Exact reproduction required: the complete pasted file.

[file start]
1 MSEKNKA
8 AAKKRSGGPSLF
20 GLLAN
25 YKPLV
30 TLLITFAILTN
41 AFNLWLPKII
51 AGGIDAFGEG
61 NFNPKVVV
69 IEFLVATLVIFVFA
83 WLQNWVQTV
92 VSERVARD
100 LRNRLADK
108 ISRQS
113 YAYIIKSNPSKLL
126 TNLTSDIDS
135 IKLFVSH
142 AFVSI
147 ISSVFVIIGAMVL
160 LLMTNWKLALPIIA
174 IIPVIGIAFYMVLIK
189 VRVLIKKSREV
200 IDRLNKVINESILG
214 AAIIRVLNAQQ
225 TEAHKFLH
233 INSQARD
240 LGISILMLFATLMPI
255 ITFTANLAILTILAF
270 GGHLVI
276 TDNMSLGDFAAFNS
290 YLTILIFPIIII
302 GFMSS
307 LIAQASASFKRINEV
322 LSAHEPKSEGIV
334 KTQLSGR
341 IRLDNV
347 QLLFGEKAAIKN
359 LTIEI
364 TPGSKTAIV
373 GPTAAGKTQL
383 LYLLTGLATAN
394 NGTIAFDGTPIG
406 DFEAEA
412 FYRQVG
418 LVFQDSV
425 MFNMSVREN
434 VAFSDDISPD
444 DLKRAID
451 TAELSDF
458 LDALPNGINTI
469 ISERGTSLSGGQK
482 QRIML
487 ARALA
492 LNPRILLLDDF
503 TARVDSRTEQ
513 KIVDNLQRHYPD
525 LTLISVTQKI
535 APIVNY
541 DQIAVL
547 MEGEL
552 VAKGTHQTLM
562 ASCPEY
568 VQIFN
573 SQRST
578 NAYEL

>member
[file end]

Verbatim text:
1 MSEKNKA
8 AAKKRSGGPSLF
20 GLLAN
25 YKPLV
30 TLLITFAILTN
41 AFNLWLPKII
51 AGGIDAFGEG
61 NFNPKVVV
69 IEFLVATLVIFVFA
83 WLQNWVQTV
92 VSERVARD
100 LRNRLADK
108 ISRQS
113 YAYIIKSNPSKLL
126 TNLTSDIDS
135 IKLFVSH
142 AFVSI
147 ISSVFVIIGAMVL
160 LLMTNWKLALPIIA
174 IIPVIGIAFYMVLIK
189 VRVLIKKSREV
200 IDRLNKVINESILG
214 AAIIRVLNAQQ
225 TEAHKFLH
233 INSQARD
240 LGISILMLFATLMPI
255 ITFTANLAILTILAF
270 GGHLVI
276 TDNMSLGDFAAFNS
290 YLTILIFPIIII
302 GFMSS
307 LIAQASASFKRINEV
322 LSAHEPKSEGIV
334 KTQLSGR
341 IRLDNV
347 QLLFGEKAAIKN
359 LTIEI
364 TPGSKTAIV
373 GPTAAGKTQL
383 LYLLTGLATAN
394 NGTIAFDGTPIG
406 DFEAEA
412 FYRQVG
418 LVFQDSV
425 MFNMSVREN
434 VAFSDDISPD
444 DLKRAID
451 TAELSDF
458 LDALPNGINTI
469 ISERGTSLSGGQK
482 QRIML
487 ARALA
492 LNPRILLLDDF
503 TARVDSRTEQ
513 KIVDNLQRHYPD
525 LTLISVTQKI
535 APIVNY
541 DQIAVL
547 MEGEL
552 VAKGTHQTLM
562 ASCPEY
568 VQIFN
573 SQRST
578 NAYEL

>member